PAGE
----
Seldovia Public Library

A Volunteer Library serving the Seldovia, Alaska community since 1935

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6/18: New at the libary this week

Posted by Laura Haskins - Library Director on June 18, 2010

Movies:

Ice age
Out cold
Twin Peaks: vol. 1
The mummy returns
Night at the museum
The best of the Simpsons: vol. 1-3 (videotape)
The Black Adder: I, II, III, IV (videotape)

(all movies are on dvd unless otherwise noted)

Books:

White night / Jim Butcher
In Chicago, someone has been killing practitioners of magic, those incapable of becoming full-fledged wizards. Shockingly, all the evidence points to Harry Dresden’s half brother, Thomas, as the murderer. Determined to clear his sibling’s name, Harry uncovers a conspiracy within the White Council of Wizards that threatens not only him, but his nearest and dearest, too. (Dresden Files Series #9)

The short second life of Bree Tanner / Stephenie Meyer
Fans of The Twilight Saga will be enthralled by this riveting story of Bree Tanner, a character first introduced in Eclipse, and the darker side of the newborn vampire world she inhabits. In another irresistible combination of danger, mystery, and romance, Stephenie Meyer tells the devastating story of Bree and the newborn army as they prepare to close in on Bella Swan and the Cullens, following their encounter to its unforgettable conclusion. (Age Range: Young Adult)

Winging it : a memoir of caring for a vengeful parrot who’s determined to kill me / Jenny Gardiner
Like many new bird owners, Jenny and Scott Gardiner hoped for a smart, talkative, friendly companion. Instead, as they took on the unexpected task of raising a curmudgeonly wild African gray parrot and a newborn, they learned an important lesson: parrothood is way harder than parenthood.
A gift from Scott’s brother who was living in Zaire, Graycie arrived scrawny, pissed-off, and missing a lot of her feathers — definitely not the Polly-wants-a-cracker type the Gardiners anticipated. Every day became a constant game of chicken with a bird that would do anything to ruffle their feathers. The old adage about not biting the hand that feeds you — literally — never applied to Graycie.

Ishmael / Daniel Quinn
The narrator of this extraordinary tale is a man in search for truth. He answers an ad in a local newspaper from a teacher looking for serious pupils, only to find himself alone in an abandoned office with a full-grown gorilla who is nibbling delicately on a slender branch. “You are the teacher?” he asks incredulously. “I am the teacher,” the gorilla replies. Ishmael is a creature of immense wisdom and he has a story to tell, one that no other human being has ever heard. It is a story that extends backward and forward over the lifespan of the earth from the birth of time to a future there is still time save. Like all great teachers, Ishmael refuses to make the lesson easy; he demands the final illumination to come from within ourselves. Is it man’s destiny to rule the world? Or is it a higher destiny possible for him— one more wonderful than he has ever imagined? (read an excerpt)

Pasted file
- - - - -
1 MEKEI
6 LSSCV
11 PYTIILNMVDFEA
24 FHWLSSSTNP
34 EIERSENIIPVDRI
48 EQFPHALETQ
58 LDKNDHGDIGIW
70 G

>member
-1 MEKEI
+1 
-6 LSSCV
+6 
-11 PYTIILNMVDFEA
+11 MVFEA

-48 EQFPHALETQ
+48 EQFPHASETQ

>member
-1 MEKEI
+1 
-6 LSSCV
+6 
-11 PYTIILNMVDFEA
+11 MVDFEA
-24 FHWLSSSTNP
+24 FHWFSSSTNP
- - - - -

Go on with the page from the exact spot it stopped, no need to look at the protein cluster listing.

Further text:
A beautiful mind : a biography of John Forbes Nash, Jr., winner of
the Nobel Prize in economics, 1994
/ Sylvia Nasar
“How could you, a mathematician, believe that extraterrestrials were sending you messages?” the visitor from Harvard asked the West Virginian with the movie-star looks and Olympian manner.
“Because the ideas I had about supernatural beings came to me the same way my mathematical ideas did,” came the answer. “So I took them seriously.”
Thus begins the true story of John Nash, the mathematical genius who was a legend by age thirty when he slipped into madness, and who — thanks to the selflessness of a beautiful woman and the loyalty of the mathematics community — emerged after decades of ghostlike existence to win a Nobel Prize and world acclaim. (read an excerpt)

Moloka’i / Alan Brennert
Rachel Kalama, a spirited seven-year-old Hawaiian girl, dreams of visiting far-off lands like her father, a merchant seaman. Then one day a rose-colored mark appears on her skin, and those dreams are stolen from her. Taken from her home and family, Rachel is sent to Kalaupapa, the quarantined leprosy settlement on the island of Moloka’i. Here her life is supposed to end—but instead she discovers it is only just beginning. (read an excerpt)

Dancing at the Harvest Moon / K. C. McKinnon
His letters thrilled her as a young woman in love for the first time, and now, many years later, they mean more than ever to Maggie McIntyre. After her husband of twenty years leaves her for a younger woman, it’s the discovery of Robbie’s letters that gives Maggie a renewed sense of purpose: to return to Little Bear Lake and recapture the woman she once was – the woman she knows she could be again. But time has changed the place she knew and loved. The Harvest Moon dance hall where she worked as a waitress is closed. Still, Maggie is determined to reopen it, with the help of friends and a special man who enters her life in a most unexpected way. As they work together to make her dream come true, a powerful attraction develops between them. Maggie struggles with her feelings for a younger man whose age stands in the way of her growing affection for him. But their passion is undeniable, and soon she will have to decide which is more important to her; what other people think, or what she feels in her heart.

[Note: All synopses are provided by the publisher unless otherwise noted and do not constitute reviews by the Seldovia Public Library.]

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